Opposite Ends of the Spectrum

Sunday, November 22, 2009
Double Fudge Martini

Monday, November 23, 2009
Festival Espresso Martini

Monday, November 23, 2009
Golf Martini

I am so far behind and I am trying to catch up, so this is another three martini blitz.   And, no, I did not have them all in one evening; the tasting spanned over 2 nights.   These three are actually logical to have together as the first two both have chocolate, coffee and are sweet.   The last one is fairly generic and about as far from the sweet chocolate as you can get, hence the title of the post!

The Double Fudge Martini was made with vodka, chocolate and coffee liqueur.   It was supposed to have a chocolate cocktail straw in it, as well, but I didn’t have one.  I did have a straw, but it was just ordinary plastic and as such was not appropriate for this occasion.  I was going to throw in a few chocolate chips, but I forgot, of course.   It was tasty and not overpowering, but I think I preferred the next one although both represented the holy trinity of chocolate, coffee and alcohol.

The Festival Espresso Martini was comprised of equal parts of brewed espresso, Kahlua, coffee-flavored vodka and vanilla-flavored vodka.   It was sweet, but the strong coffee flavor cut that a bit.   I could only have one of these and not very often, but I did enjoy it.   It was more like dessert than an aperitif or a cocktail.   I was quite full after consuming it (before dinner), which in retrospect was probably not the brightest timing.   Ah well, live and learn.  Sometimes one must have dessert first.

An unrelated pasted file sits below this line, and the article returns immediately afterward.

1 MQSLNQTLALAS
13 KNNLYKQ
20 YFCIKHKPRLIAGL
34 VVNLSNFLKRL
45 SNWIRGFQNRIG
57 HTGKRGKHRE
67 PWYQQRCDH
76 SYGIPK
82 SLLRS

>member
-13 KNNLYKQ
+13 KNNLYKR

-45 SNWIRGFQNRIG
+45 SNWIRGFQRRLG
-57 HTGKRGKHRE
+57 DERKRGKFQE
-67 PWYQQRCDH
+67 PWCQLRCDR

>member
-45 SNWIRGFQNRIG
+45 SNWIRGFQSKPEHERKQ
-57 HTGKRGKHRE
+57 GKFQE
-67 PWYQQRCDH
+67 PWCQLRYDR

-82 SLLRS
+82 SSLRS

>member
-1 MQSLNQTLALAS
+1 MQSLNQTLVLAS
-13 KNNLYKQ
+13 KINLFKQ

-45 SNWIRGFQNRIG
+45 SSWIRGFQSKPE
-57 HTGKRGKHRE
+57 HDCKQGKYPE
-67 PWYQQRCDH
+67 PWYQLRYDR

The Golf was fairly boring and generic, but I felt something of this ilk was necessary after two sweet, heavy drinks.   Again, I do not understand the derivation of the name of the drink, but that is the rule rather than the exception!  This was eight parts gin, 3-5 dashes of Angostura bitters (you know I only used the minimal amount!), two parts dry vermouth (yet again) and a cocktail olive.  The only virtue of vermouth that I can determine lately is that it does turn the drink a slight amber-gold color, especially at these levels.   I do think that the proportions of the vermouth used in this book are a bit much.  I prefer less vermouth, but this is really just my preference and opinion.  The Italians LOVE straight vermouth, neat or over ice, as a cocktail.

Thanks for stopping by,

~ by leahlair on November 25, 2009.

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